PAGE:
API MSR: U.S. Petroleum Demand and Imports Higher, Supply Languished
Posted October 15, 2021
API’s new Monthly Statistical Report (MSR), based on U.S. petroleum primary market data through September, reinforced a combination of developments that has been recurrent so far in 2021 – that is, demand outpaced supply, inventories fell and, consequently, imports and prices rose.
Historically, this combination of factors has also led to further market tightening, which could put additional upward pressure on costs and prices.
The underlying drivers come back to the basics of demand, which reached a record high for the month of September at 20.6 million barrels per day (mb/d), and supply that has remained muted due to the industry’s continued financial, work force and supply chain constraints, coupled with a lack of policy support as we discussed here.
The key implication of these data is that economic growth and petroleum fuels’ demand have gone hand in hand – despite the 2020 COVID-19 recession and policy impetus toward alternatives. In fact, we saw the highest ever refining and petrochemical demand for other oils last month – that is, intermediate products in refining and petrochemicals. We also saw motor gasoline and diesel fuel demand that exceeded their respective levels in September 2019. With strong marine transportation activities, residual fuel oil demand was about on par with its level in 2019. Therefore, the only major refined product that trailed its 2019 level was kerosene-type jet fuel, which was only 213,000 barrels per day (kb/d) lower than its September 2019 level.
Contemplate for the moment what these data are indicating. Despite the economic dislocation associated with the pandemic, its ensuing recession and consequent fuel switching, petroleum demand has remained solid and by far the top enabler of industrial and personal transportation.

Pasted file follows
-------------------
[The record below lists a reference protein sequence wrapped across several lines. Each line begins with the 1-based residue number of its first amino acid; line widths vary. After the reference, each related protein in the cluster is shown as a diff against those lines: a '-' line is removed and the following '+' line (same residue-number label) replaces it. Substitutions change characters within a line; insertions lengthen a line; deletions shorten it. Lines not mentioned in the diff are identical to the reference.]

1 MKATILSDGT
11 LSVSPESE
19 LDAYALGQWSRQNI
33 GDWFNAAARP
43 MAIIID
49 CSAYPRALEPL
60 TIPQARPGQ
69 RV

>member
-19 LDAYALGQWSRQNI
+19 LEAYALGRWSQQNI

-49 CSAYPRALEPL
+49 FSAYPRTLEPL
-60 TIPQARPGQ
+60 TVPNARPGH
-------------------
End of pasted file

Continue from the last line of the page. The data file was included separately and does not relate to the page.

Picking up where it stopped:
By contrast, domestic supply remained challenged. U.S. oil production fell to 10.6 mb/d, due in part to the prolonged impacts of Hurricane Ida along the Gulf Coast. As of Sept. 23, nearly a month after Ida’s landfall on Aug. 29, more than 16% of Gulf oil production remained shut in, according to the Bureau of Safety and Environmental Enforcement (BSEE).
U.S. refining activity slipped by 3.9% month on month to 15.8 mb/d, but this activity level still drew upon crude oil inventories and required higher imports. Consequently, U.S. crude oil inventories (excluding the Strategic Petroleum Reserve) fell to 419 million barrels, their lowest for any month since September 2018. Meanwhile, U.S. crude oil imports increased by 15.8% year on year to 6.3 mb/d.
Although the U.S celebrated a milestone in 2020 of becoming a petroleum net exporter on an annual basis for the first time since 1958, in September the U.S. returned to being a net importer of 1.7 mb/d, which was more than twice its highest net imports which occurred in six of the past seven months. The U.S. Energy Information Administration (EIA) now expects the U.S. to remain a petroleum net importer in 2021 and 2022.
Despite supply and energy-related pressures, leading economic indicators have remained positive. API’s Distillate Economic Indicator™ highlighted continued growth of U.S. industrial production and broader economic activity. If the economy remains on track, there’s a good chance that the demand for oil and natural gas will continue to rise, at home and abroad.
Other September 2021 MSR highlights:
- Motor gasoline demand (9.2 mb/d) fell minimally at the end of the summer driving season.
- Solid distillate demand exceeded 4.0 mb/d.
- Jet fuel demand decreased seasonally but continued to close its gap versus 2019.
- Marine shipping sustained residual fuel oil demand.
- Highest gasoline prices for September since 2014.
- Leading indicators suggest industrial and economic growth, but heightened consumer concerns.
- Refinery inputs and capacity utilization – monthly changes relatively stronger than in 2017-2020.
Please see the latest API Monthly Statistical Report (MSR) for details, product-level analysis and data.
About The Author
Dr. R. Dean Foreman is API’s chief economist and an expert in the economics and markets for oil, natural gas and power with more than two decades of industry experience including ExxonMobil, Talisman Energy, Sasol, and Saudi Aramco in forecasting & market analysis, corporate strategic planning, and finance/risk management. He is known for knowledge of energy markets, applying advanced analytics to assess risk in these markets, and clearly and effectively communicating with management, policy makers and the media.